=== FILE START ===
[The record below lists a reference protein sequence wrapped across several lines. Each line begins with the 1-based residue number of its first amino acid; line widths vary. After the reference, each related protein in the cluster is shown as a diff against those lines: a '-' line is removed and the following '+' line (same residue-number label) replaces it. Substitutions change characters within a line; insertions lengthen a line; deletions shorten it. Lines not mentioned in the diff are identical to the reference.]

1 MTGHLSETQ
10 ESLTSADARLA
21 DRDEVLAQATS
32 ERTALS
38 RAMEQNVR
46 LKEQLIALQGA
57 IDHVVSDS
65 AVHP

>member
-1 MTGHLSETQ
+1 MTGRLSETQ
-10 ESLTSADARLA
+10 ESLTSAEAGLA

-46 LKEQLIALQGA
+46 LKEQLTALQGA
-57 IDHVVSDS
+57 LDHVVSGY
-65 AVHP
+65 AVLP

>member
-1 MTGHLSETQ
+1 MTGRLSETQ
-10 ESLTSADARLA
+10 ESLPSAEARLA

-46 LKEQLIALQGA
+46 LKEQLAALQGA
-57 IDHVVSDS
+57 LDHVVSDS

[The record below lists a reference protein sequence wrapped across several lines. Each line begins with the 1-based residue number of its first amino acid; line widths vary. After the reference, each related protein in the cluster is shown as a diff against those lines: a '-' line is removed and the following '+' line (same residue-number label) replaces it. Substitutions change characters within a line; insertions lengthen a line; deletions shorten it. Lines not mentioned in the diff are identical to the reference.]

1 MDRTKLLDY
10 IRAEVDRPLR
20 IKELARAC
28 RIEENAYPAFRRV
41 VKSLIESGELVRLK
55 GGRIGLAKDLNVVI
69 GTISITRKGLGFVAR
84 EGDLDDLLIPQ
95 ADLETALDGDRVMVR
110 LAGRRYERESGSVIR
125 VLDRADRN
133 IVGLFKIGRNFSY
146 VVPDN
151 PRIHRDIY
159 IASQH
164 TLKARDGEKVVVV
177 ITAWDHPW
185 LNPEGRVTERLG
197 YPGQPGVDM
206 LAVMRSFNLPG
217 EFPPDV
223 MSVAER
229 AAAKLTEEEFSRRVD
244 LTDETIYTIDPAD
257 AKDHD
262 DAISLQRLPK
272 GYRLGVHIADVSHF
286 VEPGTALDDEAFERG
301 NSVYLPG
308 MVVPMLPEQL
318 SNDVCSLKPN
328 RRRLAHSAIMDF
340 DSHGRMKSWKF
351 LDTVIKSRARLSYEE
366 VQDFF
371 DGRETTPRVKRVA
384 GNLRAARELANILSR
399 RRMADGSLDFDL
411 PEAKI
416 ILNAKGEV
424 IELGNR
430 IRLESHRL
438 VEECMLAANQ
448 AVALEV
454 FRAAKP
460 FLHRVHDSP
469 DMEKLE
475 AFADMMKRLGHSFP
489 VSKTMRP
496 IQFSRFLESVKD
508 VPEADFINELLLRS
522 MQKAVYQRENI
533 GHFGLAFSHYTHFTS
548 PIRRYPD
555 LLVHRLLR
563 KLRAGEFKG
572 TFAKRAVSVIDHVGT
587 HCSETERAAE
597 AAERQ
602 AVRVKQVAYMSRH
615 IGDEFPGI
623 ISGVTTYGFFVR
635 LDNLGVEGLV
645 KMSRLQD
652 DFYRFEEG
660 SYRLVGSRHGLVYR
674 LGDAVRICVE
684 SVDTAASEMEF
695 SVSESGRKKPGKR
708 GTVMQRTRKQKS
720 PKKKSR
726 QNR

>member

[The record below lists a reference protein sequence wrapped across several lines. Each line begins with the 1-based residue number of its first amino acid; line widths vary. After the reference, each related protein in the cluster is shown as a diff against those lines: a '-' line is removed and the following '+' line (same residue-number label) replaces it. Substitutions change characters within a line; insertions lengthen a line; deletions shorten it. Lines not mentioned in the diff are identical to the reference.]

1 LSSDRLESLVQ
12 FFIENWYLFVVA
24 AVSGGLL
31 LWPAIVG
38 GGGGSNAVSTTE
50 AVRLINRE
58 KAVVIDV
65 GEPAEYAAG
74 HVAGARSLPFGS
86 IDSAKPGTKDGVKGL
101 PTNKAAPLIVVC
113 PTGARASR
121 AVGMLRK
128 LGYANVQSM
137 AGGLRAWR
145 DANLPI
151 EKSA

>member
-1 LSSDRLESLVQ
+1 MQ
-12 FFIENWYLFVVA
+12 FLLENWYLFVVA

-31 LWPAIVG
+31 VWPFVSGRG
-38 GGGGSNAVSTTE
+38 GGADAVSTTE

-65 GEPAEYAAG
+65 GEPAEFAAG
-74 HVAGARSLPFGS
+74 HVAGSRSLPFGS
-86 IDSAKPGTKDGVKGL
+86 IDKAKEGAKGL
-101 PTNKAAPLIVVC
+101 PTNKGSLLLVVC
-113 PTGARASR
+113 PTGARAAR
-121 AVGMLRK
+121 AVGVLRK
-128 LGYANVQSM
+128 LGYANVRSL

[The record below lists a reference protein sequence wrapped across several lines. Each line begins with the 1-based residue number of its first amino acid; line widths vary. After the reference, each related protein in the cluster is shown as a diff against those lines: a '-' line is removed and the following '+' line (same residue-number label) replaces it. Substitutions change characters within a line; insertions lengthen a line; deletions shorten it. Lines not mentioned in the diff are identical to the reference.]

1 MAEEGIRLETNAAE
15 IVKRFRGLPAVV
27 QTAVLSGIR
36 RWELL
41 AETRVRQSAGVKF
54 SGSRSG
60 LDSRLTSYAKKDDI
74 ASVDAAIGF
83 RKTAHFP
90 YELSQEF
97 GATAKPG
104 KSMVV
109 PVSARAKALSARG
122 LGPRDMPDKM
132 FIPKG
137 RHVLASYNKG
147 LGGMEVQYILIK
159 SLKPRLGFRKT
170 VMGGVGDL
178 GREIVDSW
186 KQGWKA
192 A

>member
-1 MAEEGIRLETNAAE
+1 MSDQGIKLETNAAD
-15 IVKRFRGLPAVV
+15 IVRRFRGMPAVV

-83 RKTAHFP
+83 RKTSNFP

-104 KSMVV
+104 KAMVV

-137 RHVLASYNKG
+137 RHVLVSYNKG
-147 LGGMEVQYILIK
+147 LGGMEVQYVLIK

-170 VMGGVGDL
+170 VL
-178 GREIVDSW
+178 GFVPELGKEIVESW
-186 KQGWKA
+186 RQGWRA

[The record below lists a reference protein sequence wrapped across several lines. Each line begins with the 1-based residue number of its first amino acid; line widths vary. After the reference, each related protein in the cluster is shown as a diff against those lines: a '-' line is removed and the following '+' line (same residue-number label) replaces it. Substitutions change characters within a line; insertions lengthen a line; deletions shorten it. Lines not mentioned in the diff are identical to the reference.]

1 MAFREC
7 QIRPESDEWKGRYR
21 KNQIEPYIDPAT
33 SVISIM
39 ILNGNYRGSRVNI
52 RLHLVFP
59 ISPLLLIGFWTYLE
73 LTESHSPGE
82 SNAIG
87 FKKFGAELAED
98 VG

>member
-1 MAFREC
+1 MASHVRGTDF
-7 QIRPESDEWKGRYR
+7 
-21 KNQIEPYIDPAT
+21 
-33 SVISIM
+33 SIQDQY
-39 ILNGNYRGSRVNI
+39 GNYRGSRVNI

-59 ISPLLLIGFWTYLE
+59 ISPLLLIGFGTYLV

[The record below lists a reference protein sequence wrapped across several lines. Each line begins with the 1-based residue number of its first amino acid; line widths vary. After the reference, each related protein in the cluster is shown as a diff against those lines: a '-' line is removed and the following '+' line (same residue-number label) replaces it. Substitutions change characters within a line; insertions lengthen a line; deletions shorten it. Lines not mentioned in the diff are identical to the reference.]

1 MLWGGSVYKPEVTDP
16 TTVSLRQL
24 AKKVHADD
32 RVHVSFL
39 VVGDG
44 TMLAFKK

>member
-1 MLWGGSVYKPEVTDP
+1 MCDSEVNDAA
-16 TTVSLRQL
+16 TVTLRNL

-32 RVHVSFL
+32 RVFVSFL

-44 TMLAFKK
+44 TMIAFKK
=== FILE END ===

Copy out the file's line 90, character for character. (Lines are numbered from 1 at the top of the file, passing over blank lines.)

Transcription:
602 AVRVKQVAYMSRH